For the analyses of intraindividual change of performance, the number of correct responses was selected on the basis of its advantageous distributional characteristics. Change was assessed with a model developed by Schoettke and colleagues (33), which has a psychometric basis, controls for ceiling and floor effects, and is appropriate for its ease of clinical application. It provides distinct categories of individual learning potential (learner status), is based on the analysis of the individual case, and was successfully validated in various studies (19,22,23,24,25,26,27). On the basis of the standard error of prediction, a confidence interval derived from the model that specified the range wherein deviations from a hypothetical parallel test score (on subsequent test administrations) could be considered as indicators of real change or not. The algorithm results in the following classification rule: for significant change of intraindividual performance, a cutoff of 15 points was defined, which represents approximately 1.5 standard deviations in the original study.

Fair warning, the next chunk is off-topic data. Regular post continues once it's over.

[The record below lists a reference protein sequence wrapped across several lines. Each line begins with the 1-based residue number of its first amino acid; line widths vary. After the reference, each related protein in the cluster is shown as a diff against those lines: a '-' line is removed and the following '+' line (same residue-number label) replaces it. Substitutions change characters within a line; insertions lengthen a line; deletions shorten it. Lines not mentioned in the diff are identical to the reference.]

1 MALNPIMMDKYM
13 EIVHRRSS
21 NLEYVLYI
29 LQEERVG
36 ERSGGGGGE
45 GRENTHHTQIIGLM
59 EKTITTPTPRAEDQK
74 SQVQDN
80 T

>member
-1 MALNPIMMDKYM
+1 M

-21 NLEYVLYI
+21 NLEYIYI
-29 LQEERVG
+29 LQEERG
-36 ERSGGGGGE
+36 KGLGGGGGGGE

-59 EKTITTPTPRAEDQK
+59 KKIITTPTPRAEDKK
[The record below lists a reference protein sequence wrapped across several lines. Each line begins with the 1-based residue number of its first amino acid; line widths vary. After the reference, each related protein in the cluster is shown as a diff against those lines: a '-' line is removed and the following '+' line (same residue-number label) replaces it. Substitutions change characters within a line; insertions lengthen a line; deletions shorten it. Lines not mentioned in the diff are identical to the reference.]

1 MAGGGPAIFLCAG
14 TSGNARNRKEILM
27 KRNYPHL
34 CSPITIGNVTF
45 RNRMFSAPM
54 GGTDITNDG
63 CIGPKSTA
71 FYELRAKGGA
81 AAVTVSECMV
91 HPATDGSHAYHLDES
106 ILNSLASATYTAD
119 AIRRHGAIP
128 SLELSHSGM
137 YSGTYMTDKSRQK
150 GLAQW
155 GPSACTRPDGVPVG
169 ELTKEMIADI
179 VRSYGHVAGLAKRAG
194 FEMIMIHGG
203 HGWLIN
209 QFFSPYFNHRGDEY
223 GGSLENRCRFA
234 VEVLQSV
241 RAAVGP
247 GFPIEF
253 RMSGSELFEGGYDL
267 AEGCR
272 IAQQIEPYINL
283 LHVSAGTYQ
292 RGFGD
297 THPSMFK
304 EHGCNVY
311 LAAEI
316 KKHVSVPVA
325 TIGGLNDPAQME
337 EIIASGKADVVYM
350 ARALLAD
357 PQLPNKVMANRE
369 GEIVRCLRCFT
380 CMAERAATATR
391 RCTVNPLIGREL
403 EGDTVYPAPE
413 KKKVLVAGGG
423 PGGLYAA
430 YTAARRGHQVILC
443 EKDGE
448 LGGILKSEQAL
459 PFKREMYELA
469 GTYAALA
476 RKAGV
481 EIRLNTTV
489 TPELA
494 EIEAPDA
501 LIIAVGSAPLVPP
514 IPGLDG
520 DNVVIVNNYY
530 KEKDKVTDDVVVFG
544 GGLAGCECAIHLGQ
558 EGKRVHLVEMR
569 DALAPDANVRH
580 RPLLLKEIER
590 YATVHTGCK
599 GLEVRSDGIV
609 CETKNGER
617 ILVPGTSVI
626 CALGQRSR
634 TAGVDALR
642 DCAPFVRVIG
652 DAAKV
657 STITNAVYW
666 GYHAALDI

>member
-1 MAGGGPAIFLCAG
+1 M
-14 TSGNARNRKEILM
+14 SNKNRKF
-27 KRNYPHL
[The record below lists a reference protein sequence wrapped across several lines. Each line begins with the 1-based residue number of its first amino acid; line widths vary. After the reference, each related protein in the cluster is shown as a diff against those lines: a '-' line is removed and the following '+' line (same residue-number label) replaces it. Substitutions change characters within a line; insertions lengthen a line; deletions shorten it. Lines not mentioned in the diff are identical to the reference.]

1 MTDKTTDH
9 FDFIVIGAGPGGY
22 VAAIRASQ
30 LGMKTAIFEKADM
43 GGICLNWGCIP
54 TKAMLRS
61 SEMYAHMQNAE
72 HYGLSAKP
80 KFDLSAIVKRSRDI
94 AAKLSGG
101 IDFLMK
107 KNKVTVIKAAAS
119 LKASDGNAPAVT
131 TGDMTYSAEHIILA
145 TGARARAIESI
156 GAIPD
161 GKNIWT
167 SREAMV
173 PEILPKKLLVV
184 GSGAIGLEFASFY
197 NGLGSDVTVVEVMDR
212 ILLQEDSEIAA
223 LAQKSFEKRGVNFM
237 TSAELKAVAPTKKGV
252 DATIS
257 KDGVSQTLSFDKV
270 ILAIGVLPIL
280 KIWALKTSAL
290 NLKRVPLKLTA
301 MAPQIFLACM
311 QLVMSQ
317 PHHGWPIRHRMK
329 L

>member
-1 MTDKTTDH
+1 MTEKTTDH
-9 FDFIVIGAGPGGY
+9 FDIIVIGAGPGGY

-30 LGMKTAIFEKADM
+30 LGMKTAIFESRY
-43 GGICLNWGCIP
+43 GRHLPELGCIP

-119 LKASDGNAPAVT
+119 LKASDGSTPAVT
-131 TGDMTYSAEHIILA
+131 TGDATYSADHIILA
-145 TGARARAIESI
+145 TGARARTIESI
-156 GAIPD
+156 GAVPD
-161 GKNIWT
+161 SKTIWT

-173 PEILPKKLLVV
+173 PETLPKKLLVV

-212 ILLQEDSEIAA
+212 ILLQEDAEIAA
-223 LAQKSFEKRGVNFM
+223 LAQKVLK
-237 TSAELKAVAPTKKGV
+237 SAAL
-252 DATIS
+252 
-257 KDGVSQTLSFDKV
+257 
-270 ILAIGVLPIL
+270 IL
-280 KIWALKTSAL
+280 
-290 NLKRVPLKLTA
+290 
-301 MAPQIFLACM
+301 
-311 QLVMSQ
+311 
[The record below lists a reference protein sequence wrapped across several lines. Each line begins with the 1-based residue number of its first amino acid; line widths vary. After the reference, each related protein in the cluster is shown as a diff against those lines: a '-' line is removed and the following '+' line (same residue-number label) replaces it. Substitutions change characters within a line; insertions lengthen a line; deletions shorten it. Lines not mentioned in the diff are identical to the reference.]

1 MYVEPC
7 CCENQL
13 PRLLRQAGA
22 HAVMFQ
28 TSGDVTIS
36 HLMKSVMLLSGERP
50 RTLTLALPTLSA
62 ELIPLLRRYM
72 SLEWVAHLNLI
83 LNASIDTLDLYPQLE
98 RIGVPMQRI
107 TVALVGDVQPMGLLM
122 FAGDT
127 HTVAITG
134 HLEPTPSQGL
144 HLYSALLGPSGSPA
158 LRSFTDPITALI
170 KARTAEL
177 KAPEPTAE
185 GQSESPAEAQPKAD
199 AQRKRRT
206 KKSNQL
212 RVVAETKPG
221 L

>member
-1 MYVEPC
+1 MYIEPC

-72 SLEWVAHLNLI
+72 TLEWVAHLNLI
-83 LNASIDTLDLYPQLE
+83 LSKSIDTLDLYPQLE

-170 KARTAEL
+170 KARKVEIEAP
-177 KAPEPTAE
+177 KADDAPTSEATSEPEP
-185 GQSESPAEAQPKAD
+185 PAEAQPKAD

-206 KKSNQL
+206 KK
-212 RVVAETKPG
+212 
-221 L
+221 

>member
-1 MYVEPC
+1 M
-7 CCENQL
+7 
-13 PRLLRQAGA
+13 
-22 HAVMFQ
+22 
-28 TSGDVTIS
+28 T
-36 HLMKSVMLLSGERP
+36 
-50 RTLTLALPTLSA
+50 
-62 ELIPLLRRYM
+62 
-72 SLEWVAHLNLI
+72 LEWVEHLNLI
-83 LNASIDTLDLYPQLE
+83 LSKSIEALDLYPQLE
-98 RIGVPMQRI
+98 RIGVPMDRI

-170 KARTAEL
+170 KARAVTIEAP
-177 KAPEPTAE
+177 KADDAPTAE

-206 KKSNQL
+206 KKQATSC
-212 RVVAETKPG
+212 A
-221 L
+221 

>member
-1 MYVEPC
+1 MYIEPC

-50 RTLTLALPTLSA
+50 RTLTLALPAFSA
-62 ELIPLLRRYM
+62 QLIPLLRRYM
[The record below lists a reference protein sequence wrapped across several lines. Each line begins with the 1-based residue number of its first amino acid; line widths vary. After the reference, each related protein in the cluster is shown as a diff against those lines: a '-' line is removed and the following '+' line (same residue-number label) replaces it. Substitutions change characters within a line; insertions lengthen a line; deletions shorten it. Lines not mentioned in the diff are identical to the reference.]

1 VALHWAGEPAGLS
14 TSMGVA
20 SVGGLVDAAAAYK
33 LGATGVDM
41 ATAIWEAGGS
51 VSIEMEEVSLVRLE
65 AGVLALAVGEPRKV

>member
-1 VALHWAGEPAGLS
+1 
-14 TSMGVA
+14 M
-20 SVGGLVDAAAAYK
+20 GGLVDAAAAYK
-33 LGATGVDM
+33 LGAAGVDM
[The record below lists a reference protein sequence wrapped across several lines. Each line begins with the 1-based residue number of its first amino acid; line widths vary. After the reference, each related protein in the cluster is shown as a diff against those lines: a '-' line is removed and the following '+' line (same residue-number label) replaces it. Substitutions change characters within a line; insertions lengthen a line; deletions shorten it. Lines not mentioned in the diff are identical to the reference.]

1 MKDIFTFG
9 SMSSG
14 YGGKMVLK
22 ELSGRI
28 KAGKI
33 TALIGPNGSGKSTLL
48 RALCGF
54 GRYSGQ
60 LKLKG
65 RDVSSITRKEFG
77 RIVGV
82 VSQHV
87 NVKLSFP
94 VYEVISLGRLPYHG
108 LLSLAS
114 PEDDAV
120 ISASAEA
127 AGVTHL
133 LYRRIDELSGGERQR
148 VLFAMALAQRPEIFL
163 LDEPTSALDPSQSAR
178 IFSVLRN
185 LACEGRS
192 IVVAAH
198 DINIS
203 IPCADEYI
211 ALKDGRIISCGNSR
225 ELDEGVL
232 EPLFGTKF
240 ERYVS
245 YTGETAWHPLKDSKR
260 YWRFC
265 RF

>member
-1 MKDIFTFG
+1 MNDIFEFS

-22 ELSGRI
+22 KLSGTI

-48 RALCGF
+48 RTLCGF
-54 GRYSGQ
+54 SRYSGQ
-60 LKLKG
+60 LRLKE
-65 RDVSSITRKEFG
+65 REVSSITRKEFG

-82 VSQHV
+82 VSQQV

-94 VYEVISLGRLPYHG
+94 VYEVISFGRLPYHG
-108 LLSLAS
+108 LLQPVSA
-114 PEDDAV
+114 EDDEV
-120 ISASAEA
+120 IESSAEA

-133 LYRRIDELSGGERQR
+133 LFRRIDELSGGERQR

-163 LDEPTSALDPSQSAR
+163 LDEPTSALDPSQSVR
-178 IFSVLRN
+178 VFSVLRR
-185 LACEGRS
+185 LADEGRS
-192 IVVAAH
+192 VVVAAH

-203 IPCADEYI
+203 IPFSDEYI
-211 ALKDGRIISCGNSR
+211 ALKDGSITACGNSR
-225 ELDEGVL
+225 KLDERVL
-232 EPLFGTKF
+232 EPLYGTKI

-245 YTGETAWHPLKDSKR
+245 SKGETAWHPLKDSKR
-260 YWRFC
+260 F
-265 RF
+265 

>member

With a maximum of 64 cards per trial, measurable improvement cannot be expected above an initial score (trial A) of 43 correct responses. Participants were classified as high scorers when they scored 43 or higher in trials A and C. Persons who improved by at least 15 points from trial A to trial C were classified as learners, whereas those who did not improve their performance by a minimum of 15 points and did not achieve a score of 43 in trials A and C were classified as nonlearners. Study participants who scored 43 or better on trial A and less than 43 on trial C also were classified as nonlearners. Finally, a category for participants whose performance declined by at least 15 points was provided.